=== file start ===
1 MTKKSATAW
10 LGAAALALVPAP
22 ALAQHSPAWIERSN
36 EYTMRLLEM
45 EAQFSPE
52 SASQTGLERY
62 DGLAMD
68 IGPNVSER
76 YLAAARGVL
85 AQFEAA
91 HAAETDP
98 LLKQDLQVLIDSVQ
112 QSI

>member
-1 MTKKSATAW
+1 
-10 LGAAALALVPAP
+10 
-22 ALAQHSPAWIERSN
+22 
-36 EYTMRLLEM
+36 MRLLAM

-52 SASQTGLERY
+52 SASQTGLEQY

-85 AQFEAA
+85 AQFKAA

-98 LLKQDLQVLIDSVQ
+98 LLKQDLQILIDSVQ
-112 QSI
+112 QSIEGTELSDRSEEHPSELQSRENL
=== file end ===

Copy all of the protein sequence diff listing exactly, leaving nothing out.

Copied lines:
1 MTKKSATAW
10 LGAAALALVPAP
22 ALAQHSPAWIERSN
36 EYTMRLLEM
45 EAQFSPE
52 SASQTGLERY
62 DGLAMD
68 IGPNVSER
76 YLAAARGVL
85 AQFEAA
91 HAAETDP
98 LLKQDLQVLIDSVQ
112 QSI

>member
-1 MTKKSATAW
+1 
-10 LGAAALALVPAP
+10 
-22 ALAQHSPAWIERSN
+22 
-36 EYTMRLLEM
+36 MRLLAM

-52 SASQTGLERY
+52 SASQTGLEQY

-85 AQFEAA
+85 AQFKAA

-98 LLKQDLQVLIDSVQ
+98 LLKQDLQILIDSVQ
-112 QSI
+112 QSIEGTELSDRSEEHPSELQSRENL